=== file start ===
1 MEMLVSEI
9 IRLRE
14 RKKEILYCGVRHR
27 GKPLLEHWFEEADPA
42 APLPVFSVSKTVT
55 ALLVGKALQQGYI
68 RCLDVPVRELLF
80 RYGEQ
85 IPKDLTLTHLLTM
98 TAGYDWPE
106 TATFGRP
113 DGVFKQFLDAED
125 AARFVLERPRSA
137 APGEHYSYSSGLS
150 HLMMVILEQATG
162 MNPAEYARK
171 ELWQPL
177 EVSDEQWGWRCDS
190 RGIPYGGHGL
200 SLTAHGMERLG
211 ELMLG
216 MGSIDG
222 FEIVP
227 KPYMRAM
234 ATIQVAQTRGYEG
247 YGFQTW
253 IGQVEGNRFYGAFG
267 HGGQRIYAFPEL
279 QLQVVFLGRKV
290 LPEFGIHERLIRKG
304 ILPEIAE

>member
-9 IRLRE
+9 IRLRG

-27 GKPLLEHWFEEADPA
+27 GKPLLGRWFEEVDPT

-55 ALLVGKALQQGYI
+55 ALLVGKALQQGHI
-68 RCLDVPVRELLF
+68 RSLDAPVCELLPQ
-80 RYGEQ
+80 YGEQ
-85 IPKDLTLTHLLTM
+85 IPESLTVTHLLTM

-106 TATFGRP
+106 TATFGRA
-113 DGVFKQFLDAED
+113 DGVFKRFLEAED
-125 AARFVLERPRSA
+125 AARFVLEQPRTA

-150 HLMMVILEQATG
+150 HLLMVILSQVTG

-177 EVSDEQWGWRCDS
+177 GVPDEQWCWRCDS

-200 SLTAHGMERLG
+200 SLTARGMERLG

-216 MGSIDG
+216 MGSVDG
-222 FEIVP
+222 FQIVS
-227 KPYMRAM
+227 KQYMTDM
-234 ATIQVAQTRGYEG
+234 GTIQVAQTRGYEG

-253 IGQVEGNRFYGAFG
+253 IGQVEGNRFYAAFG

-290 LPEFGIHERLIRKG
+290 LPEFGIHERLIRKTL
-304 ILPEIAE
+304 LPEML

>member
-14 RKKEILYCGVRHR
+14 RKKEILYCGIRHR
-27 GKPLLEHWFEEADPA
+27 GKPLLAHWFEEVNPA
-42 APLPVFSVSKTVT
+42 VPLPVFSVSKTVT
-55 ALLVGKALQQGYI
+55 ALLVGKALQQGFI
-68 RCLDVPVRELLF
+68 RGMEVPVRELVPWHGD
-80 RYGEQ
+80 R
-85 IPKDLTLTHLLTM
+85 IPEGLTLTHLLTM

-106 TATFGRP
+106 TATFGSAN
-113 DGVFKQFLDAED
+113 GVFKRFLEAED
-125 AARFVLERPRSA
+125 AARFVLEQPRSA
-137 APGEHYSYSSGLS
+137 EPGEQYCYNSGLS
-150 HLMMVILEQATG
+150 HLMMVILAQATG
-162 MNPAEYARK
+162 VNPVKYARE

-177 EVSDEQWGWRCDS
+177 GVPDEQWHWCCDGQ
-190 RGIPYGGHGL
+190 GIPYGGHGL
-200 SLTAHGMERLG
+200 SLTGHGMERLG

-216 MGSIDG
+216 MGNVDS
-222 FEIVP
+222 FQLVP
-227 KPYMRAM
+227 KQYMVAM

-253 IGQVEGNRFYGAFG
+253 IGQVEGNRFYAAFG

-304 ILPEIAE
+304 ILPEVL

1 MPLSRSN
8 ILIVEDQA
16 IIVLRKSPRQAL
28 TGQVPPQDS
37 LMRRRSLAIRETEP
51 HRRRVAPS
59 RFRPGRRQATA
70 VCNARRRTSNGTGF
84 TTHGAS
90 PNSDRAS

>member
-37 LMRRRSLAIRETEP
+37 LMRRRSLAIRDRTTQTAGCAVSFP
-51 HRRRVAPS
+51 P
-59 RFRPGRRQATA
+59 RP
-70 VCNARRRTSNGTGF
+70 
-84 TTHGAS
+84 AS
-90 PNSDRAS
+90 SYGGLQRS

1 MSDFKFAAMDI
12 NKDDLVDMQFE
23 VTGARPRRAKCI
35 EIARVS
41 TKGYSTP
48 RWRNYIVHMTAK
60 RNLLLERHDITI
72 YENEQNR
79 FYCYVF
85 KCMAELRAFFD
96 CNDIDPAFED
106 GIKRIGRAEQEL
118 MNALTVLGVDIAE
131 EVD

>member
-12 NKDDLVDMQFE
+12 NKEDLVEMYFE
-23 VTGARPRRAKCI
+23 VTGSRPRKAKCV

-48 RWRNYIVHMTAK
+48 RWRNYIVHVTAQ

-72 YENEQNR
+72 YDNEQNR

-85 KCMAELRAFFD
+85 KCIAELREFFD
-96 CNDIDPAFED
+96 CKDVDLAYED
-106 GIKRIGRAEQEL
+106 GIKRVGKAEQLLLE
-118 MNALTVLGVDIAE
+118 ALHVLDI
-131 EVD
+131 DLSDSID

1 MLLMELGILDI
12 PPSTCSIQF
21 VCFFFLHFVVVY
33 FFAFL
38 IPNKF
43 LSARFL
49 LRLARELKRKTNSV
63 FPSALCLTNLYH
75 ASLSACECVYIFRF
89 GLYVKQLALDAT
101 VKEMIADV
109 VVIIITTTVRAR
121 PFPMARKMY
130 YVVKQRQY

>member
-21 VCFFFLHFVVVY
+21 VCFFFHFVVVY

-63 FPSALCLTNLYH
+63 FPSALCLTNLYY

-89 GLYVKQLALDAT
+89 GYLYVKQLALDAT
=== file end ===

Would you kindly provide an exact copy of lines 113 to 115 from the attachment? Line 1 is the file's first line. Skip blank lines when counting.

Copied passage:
+304 ILPEVL

1 MPLSRSN
8 ILIVEDQA